Even though I have sat here and thought through this question, there is no way that anybody but Judy Chicago herself could come up with an explanation to my initial question. However, I have never thought that it was for racist reasons. It came from society’s unwillingness to include everybody in the same conversation. There is always some divide whether it is in the workplace, on the street or within a movement. This lack of representation of women of color doesn’t speak to how Chicago thought but to how society tells everybody to think, which is that a line of superiority will always exist.

Cartoon found on http://themoderatevoice.com/18465/the-obama-racial-division-speech-success-or-failure-with-reaction-roundup/

 

5 thoughts on “One Movement, Two Different Dinner Tables

  1. I was also very angry that out of the 39 plates there were only two plates dedicated to women of color – i also wonder why people say there are only 2 of color when Hatshepsut has an ankh on her runner, suggesting that she was Egyptian – but, anyway, i really enjoyed your piece.

    I agree with a lot of your points and we covered the same aspect of racism within the Dinner Party. I really think there was no excuse to not including more brown people, i liked your point that most likely brown people had to fight even harder to have their voices heard than white people because they were struggling with racism on top of sexism.

    I think we are not alone when we question the lack of “color” in the Dinner Party. Some may say, “Well at least it’s a step forward for women,” but too often there is been a divide between women and other classifications of those women. We are too often competing and making our own oppression superior to that of other peoples’ oppressions.

  2. It’s so interesting how you formulated your thoughts. I remember when I asked you what your post was going to be about and you answered on the fact that there were not a lot of women of color presented, I imagined you writing an angry post. However, it’s nice to find out that it was not the fact. I love that you compared the way a black boy grows to the way of white boy does. And you said that maybe that was the reason why black were women were mistreated. However, white men would still mistreat black women during that time.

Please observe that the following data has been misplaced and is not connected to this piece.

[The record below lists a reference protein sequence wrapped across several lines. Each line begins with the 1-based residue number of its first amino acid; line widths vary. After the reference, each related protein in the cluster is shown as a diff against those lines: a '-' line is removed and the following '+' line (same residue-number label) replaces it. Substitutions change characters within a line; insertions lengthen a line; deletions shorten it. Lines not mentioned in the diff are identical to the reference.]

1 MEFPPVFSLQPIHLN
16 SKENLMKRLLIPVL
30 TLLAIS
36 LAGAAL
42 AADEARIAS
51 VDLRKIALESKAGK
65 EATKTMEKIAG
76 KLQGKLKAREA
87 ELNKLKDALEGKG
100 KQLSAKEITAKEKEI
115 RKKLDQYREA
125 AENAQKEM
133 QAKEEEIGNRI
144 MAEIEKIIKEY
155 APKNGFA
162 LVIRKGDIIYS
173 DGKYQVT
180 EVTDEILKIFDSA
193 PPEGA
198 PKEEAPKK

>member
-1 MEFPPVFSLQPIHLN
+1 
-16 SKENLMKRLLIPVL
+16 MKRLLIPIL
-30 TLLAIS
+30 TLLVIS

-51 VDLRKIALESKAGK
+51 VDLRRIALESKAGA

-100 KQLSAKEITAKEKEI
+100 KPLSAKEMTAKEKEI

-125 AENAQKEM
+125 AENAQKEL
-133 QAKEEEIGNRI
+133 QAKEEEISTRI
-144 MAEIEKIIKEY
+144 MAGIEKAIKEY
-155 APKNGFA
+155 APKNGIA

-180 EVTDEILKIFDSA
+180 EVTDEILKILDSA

3. I understand where people who criticize the overwhelming whiteness of The Dinner Party come from, and I agree that the number of women of color represented is too low. At the same time, however, I think that in light of the overwhelming amount of history Judy Chicago was trying to condense into 39 place settings, and the fact that she was focusing solely on the Western world, the lack of racial diversity at the table is comprehensible, if regrettable. I also don’t think that Susan B. Anthony deserves the level of condemnation she gets for that quote. Intersectionality was something no one, at her time, imagined. The goal was to make a major legal change in getting women the vote. Many black men were disenfranchised to begin with; to try to fight for everything at once would probably have been impossible. While the Suffragettes didn’t fight for everybody explicitly, their eventual victory would benefit everybody.

  4. I love your critique of Judy Chicago’s The Dinner Party. I completely agree that though all of the women represented are amazing and deserving of the recognition that The Dinner Party gives them, women of color are completely and blatantly underrepresented. The cartoon you added at the end of you post was an interesting way to leave your reader. I like how it alludes to the fact that, though many Americans don’t have the same past, we all have the same future that we are striving towards.